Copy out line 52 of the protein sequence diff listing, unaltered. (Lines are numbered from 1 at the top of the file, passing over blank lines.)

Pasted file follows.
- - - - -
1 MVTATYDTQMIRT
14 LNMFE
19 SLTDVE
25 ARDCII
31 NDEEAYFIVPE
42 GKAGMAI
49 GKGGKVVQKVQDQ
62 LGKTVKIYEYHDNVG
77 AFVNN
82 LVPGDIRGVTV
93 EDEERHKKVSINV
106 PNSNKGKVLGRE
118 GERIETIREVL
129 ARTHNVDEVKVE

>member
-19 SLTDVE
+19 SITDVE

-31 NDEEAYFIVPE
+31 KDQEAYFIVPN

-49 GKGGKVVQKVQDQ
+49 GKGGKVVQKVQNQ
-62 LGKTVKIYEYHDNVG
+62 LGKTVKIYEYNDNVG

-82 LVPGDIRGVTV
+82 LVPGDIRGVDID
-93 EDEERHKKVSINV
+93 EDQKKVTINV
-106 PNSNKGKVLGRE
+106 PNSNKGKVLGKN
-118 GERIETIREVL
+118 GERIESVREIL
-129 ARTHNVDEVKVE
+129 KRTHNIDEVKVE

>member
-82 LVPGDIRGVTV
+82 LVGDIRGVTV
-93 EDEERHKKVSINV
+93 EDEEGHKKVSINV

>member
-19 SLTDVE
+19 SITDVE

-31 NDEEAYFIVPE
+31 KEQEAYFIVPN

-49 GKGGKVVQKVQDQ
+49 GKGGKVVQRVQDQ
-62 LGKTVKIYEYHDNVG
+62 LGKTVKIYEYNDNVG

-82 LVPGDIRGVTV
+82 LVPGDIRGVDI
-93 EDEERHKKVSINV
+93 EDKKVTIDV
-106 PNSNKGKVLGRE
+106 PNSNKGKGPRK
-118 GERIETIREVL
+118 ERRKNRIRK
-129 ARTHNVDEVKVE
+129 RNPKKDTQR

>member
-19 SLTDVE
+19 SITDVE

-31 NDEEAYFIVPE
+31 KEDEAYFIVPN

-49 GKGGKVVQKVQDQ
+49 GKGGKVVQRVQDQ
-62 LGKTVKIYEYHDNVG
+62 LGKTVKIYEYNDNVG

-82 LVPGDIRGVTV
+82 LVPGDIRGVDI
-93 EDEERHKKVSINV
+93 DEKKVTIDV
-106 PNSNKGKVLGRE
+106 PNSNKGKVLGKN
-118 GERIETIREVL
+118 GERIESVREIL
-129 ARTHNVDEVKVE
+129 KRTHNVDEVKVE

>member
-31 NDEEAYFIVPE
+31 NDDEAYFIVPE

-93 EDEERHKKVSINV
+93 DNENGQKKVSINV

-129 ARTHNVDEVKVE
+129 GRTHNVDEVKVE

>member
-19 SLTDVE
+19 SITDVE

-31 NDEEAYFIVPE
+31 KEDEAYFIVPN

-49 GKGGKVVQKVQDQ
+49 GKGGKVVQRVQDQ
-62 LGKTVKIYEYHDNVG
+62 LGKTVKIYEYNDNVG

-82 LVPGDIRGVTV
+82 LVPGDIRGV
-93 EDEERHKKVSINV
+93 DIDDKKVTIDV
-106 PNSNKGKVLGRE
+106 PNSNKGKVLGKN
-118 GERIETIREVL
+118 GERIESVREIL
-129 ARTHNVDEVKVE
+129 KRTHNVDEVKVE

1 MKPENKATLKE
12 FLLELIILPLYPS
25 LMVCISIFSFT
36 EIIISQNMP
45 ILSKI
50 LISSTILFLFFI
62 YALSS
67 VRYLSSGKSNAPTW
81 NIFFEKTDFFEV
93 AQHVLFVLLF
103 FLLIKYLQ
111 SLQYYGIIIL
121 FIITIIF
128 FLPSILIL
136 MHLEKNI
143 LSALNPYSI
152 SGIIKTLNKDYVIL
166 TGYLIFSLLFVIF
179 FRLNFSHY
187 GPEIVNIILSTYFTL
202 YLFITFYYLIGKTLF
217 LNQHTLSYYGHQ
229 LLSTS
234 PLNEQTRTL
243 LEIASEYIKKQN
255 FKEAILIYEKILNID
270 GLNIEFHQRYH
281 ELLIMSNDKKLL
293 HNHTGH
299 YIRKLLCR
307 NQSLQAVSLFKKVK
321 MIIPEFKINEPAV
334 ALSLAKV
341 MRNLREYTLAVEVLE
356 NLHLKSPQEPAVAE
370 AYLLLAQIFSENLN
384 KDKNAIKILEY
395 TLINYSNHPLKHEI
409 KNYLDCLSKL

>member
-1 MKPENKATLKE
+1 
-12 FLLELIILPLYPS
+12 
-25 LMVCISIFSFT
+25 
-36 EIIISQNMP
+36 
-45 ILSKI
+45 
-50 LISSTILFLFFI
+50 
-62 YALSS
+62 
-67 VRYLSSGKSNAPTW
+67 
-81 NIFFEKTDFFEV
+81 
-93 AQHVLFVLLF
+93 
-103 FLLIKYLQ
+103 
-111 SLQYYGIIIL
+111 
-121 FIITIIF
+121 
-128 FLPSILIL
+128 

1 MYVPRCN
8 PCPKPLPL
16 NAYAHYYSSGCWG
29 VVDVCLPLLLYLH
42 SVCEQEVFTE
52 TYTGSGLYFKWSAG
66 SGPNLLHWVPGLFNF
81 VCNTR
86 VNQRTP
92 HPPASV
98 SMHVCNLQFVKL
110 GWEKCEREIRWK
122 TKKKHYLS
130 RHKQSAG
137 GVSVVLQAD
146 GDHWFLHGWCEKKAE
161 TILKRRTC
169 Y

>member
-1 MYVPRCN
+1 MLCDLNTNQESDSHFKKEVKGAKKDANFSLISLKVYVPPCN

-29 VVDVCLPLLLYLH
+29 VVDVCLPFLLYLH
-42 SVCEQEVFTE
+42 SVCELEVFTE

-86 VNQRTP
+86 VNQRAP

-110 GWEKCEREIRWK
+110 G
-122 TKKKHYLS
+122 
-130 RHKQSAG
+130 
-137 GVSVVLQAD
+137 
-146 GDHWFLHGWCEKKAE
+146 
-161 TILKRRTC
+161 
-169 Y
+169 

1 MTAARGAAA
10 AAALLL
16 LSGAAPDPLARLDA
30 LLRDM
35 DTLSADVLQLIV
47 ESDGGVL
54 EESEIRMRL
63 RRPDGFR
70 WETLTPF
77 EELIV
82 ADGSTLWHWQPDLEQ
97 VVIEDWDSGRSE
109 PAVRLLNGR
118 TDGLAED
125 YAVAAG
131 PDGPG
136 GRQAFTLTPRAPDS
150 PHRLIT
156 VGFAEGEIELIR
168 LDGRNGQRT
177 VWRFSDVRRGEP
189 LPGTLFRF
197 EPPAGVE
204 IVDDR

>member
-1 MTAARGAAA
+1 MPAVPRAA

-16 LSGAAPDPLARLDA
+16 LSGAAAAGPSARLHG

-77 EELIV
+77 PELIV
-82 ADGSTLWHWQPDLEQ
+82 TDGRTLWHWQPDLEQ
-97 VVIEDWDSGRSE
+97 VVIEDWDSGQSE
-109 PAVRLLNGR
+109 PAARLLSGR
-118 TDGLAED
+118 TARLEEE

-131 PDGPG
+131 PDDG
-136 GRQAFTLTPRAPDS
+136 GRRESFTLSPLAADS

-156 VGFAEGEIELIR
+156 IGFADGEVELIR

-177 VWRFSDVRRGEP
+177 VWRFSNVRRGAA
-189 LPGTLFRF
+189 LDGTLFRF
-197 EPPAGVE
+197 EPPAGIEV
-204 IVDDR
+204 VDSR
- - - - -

-106 PNSNKGKVLGRE